Facebook Shareholders Back Proposal To Remove Mark Zuckerberg As Chairman

Cornelia Mascio
Ottobre 18, 2018

Facebook isn't just facing increasingly skeptical investors and consumers. The proposal to remove Zuckerberg also highlights Facebook's "mishandling" of other recent incidents, including Russian meddling in USA elections and the Cambridge Analytica scandal.

In opposing the proposal, Facebook said an independent chair could "cause uncertainty, confusion, and inefficiency in board and management function and relations". Three state treasurers and the New York City comptroller have joined a shareholder proposal to strip Chief Executive Mark Zuckerberg of his chairmanship.

Facebook has been beleaguered by multiple issues, from the admission that it allowed Cambridge Analytica to access users' private information to claims its platform was used to meddle in the 2016 elections. The information comes from a recent Reuters report claiming that four major USA public funds that hold shares in Facebook Inc made this proposal.

"They have a social and financial responsibility to be transparent - that's why we're demanding independence and accountability in the company's boardroom", said New York City Comptroller Scott Stringer in a statement released by Trillium.

The recent data breach that led to data of almost 30 million users being stolen added fresh fuel to Facebook's troubles.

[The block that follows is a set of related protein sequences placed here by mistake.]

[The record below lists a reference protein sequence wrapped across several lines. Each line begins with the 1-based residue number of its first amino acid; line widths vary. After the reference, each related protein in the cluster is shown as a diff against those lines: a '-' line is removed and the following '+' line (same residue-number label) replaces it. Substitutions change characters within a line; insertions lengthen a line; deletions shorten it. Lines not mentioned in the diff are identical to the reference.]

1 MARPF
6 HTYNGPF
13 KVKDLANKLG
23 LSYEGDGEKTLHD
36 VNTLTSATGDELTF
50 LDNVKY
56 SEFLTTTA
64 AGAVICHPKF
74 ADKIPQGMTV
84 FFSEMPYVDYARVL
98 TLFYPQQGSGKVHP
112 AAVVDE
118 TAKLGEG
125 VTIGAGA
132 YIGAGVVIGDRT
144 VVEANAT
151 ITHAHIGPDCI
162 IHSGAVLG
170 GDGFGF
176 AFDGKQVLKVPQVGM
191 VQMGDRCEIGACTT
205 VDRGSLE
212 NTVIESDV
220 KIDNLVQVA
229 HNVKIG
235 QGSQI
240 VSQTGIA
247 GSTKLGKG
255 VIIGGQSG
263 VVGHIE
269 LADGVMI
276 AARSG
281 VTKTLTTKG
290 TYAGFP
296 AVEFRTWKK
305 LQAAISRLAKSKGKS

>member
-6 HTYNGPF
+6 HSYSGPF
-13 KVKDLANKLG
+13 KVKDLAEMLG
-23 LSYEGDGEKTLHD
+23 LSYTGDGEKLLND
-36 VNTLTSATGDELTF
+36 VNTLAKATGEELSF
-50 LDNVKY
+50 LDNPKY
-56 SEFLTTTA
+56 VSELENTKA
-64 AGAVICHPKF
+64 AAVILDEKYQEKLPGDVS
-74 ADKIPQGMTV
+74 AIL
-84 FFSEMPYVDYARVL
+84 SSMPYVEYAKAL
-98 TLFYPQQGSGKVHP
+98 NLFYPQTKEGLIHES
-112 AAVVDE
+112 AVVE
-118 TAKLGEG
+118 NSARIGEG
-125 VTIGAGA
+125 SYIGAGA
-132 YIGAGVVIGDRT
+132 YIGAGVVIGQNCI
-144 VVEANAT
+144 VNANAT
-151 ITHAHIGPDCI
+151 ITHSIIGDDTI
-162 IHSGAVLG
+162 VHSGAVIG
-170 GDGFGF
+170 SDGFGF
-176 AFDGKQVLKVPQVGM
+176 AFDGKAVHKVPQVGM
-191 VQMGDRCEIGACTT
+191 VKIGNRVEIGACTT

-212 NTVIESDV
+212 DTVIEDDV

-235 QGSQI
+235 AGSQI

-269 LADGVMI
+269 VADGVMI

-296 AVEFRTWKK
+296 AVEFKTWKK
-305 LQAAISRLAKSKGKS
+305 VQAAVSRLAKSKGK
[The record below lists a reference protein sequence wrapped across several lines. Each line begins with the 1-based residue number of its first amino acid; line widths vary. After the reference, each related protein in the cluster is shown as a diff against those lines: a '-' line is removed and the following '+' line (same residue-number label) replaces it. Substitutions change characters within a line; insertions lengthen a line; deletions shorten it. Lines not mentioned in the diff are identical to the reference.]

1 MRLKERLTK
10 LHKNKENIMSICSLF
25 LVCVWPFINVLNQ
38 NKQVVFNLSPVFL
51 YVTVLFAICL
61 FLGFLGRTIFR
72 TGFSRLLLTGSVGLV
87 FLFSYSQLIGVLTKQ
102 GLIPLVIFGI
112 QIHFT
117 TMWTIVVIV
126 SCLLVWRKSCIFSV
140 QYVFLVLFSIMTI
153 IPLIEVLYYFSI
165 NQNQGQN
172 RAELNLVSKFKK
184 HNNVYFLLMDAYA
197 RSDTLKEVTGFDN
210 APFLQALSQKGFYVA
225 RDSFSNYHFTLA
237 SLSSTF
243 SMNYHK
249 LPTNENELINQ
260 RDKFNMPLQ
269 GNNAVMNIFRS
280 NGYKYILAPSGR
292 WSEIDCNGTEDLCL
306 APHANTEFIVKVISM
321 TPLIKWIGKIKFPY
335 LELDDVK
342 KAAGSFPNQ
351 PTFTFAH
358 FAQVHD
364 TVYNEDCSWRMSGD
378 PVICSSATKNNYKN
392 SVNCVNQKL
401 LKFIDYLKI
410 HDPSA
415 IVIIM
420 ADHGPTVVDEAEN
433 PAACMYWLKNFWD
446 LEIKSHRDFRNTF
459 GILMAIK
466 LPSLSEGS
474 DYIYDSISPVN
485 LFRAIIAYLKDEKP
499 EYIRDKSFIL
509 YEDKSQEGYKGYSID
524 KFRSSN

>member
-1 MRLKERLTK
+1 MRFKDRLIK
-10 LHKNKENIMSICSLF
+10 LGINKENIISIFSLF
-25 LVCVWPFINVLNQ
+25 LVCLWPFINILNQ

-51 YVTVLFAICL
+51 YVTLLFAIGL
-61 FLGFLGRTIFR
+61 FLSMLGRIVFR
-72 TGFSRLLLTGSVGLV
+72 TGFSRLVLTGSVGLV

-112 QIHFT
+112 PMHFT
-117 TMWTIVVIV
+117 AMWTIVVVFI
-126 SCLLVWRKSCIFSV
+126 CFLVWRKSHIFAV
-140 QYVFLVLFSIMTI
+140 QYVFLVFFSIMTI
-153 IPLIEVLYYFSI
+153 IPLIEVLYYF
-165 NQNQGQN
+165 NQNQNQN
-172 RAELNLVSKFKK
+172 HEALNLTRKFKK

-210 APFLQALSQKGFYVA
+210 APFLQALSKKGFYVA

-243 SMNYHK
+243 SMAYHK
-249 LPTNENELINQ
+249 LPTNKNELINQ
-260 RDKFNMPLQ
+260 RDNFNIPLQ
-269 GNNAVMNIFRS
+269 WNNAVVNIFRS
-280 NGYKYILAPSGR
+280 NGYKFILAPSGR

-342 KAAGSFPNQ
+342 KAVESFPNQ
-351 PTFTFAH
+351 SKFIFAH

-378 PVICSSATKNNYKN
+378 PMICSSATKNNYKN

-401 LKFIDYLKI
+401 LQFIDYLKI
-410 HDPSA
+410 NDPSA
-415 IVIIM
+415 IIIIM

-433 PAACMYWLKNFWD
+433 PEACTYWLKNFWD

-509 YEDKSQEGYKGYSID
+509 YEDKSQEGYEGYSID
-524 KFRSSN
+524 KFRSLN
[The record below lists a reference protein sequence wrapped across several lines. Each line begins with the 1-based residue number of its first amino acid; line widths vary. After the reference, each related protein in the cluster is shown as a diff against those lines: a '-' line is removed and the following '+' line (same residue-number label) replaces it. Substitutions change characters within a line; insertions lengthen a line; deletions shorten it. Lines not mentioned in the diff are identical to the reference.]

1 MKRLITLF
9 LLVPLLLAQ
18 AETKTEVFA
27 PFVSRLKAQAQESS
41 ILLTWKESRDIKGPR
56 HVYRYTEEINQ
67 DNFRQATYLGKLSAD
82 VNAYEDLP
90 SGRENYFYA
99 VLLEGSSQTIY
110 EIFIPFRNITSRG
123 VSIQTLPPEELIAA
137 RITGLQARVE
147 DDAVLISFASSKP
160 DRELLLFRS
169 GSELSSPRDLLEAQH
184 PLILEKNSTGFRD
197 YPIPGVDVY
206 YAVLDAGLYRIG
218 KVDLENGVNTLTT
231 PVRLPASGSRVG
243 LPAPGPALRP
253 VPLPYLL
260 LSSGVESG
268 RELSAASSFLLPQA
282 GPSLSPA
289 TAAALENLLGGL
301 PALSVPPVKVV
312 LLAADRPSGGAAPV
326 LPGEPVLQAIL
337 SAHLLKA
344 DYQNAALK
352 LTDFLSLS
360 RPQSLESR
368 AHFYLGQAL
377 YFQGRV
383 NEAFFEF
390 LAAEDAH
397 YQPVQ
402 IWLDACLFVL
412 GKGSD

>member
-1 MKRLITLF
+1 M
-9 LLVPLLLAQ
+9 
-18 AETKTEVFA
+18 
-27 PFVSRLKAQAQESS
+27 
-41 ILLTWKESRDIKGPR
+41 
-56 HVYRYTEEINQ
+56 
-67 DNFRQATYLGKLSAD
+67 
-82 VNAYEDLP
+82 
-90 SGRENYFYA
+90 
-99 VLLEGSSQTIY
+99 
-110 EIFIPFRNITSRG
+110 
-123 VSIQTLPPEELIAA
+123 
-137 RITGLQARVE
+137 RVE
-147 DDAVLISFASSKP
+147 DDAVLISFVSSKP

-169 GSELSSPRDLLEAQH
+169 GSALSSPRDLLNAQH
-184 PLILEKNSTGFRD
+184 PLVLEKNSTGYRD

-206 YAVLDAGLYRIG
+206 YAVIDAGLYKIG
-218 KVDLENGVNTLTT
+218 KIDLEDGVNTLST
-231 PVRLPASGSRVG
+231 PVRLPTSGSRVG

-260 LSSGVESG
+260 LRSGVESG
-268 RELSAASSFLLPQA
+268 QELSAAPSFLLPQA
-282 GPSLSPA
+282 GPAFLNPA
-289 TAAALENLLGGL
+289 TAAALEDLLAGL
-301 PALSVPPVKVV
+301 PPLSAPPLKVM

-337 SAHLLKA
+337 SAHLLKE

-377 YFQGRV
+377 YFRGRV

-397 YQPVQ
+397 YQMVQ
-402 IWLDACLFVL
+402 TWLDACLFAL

Shares held by the Treasurers of IL and Rhode Island were not immediately available. "Now is the time for change".

Major Facebook investors want Mark Zuckerberg to step down as chairman of the company's board following several high-profile scandals. A proposal to have him removed from the post has been filed, which will be put to vote at the next Facebook shareholder meeting, which is to take place next year.

Facebook resisted a recent shareholder request that the company separate the roles of chairman and CEO.

While stinging, and yet another marker of growing distrust of the social-media giant, the proposal is unlikely to have much sway. A similar proposal was defeated by stockholders in 2017.

A similar plan a year ago was approved by 51 percent of the independent investors, but Zuckerberg controls mass numbers of Class B shares in the company, which have "10 times the voting power of class A shares" owned by the public. In July, Facebook projected weaker-than-expected revenue growth and its shares have been battered more than 25% since then.

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